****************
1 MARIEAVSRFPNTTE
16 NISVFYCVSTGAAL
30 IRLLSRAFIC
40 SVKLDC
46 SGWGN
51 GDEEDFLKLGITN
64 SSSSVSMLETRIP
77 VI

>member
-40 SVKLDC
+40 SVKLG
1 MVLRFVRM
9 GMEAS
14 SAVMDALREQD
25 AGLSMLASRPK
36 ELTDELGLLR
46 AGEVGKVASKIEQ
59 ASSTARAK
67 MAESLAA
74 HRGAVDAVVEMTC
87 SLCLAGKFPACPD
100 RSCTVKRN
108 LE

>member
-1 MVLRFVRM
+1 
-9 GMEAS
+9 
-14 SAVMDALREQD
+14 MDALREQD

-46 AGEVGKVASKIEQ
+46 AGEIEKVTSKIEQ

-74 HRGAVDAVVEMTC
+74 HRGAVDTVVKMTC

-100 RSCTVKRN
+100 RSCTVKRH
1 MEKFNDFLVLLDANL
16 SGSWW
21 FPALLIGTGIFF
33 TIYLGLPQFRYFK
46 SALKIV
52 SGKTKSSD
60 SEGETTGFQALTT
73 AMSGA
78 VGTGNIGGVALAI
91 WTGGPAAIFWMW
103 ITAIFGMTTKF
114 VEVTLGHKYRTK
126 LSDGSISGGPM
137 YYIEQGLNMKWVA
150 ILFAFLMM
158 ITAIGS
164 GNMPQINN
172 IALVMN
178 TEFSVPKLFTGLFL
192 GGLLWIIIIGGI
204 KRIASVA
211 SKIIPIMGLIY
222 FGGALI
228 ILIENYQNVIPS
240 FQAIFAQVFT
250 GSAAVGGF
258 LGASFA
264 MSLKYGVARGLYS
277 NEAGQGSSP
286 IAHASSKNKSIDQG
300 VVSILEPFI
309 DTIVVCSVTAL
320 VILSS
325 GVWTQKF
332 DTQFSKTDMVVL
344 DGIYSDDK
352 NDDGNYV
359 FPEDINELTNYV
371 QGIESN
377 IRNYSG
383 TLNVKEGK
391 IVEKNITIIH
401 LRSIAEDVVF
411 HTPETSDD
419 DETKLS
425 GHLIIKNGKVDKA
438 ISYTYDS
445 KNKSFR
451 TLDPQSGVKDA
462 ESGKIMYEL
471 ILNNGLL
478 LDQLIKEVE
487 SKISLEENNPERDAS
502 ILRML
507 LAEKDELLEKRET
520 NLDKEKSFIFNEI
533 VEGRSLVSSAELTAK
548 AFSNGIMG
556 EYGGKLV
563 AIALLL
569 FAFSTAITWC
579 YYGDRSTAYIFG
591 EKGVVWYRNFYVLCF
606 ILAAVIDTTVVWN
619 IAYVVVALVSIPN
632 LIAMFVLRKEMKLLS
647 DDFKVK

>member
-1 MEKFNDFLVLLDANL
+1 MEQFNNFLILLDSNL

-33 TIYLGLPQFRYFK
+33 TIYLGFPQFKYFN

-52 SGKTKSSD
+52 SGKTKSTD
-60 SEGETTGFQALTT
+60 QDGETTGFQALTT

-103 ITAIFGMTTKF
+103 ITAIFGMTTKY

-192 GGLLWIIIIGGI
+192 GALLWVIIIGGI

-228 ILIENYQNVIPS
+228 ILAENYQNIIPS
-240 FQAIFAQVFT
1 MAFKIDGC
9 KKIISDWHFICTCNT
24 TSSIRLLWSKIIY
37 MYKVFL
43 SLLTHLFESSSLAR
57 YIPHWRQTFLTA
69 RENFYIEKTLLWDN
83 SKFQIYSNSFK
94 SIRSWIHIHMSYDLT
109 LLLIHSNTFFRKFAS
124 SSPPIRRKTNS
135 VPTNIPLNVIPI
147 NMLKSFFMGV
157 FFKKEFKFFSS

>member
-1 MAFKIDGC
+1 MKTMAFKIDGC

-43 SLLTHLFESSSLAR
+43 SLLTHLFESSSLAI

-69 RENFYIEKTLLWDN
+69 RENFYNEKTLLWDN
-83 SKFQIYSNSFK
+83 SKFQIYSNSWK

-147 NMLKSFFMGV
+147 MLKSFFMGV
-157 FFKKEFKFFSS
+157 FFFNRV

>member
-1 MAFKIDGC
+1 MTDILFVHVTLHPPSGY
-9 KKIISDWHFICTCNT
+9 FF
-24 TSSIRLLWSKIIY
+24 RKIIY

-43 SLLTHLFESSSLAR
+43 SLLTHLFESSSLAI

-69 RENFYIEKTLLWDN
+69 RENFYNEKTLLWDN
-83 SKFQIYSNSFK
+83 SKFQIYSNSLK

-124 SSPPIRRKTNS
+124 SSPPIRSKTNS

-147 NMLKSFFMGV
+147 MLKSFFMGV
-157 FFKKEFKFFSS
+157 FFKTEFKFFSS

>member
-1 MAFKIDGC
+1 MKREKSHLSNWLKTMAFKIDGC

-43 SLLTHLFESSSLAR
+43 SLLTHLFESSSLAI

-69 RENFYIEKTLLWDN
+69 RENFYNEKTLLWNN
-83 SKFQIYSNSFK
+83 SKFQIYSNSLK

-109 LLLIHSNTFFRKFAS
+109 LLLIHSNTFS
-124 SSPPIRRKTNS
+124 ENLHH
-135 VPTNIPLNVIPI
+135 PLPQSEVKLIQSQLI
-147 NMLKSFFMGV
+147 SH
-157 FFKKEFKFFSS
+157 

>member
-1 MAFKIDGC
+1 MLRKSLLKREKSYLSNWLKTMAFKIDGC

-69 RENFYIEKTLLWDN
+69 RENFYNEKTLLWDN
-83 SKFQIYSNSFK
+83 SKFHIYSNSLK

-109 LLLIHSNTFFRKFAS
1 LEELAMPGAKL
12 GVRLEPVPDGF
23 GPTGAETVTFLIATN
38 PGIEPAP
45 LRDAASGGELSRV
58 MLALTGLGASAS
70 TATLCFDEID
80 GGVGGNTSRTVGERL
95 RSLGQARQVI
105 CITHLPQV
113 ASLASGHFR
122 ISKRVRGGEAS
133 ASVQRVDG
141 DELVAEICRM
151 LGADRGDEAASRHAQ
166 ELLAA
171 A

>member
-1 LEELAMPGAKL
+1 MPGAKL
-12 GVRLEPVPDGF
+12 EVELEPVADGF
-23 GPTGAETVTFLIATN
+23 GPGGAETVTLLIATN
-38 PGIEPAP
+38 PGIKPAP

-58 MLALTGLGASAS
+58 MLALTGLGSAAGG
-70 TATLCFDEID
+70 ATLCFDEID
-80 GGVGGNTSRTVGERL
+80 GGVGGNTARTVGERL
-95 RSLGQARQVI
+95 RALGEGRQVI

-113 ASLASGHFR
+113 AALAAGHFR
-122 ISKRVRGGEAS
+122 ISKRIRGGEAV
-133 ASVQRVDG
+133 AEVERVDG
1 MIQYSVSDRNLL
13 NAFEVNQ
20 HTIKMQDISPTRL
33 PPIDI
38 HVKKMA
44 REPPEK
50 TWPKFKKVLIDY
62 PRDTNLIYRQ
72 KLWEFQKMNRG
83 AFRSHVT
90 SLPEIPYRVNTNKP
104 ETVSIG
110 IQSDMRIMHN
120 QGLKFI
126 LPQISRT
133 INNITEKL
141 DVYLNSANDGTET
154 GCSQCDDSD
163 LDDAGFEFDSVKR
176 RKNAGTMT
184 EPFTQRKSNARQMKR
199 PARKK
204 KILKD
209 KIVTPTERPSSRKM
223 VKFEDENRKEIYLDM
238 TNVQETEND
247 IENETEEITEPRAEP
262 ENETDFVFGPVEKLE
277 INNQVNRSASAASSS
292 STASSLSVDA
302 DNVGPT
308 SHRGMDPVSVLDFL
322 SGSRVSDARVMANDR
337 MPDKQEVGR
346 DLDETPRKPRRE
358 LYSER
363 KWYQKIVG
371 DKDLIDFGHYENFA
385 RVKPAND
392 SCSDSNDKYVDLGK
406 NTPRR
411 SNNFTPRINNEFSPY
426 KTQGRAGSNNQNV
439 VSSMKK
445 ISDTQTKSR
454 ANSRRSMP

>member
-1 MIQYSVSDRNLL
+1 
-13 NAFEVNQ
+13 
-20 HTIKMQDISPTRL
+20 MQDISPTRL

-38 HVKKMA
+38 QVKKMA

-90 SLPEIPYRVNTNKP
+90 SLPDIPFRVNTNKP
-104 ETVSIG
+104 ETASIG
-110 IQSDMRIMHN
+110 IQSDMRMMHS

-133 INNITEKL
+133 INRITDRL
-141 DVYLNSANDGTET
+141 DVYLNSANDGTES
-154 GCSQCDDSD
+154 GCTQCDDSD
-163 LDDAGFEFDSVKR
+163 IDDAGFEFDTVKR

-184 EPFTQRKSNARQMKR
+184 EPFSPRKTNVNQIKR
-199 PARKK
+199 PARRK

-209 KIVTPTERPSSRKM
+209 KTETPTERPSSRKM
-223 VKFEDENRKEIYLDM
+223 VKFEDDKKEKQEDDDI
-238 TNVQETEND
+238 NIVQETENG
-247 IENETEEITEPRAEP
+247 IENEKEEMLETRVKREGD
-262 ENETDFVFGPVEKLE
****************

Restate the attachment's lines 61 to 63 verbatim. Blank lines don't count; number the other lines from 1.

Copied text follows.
240 FQAIFAQVFT
250 GSAAVGGF
258 LGASFA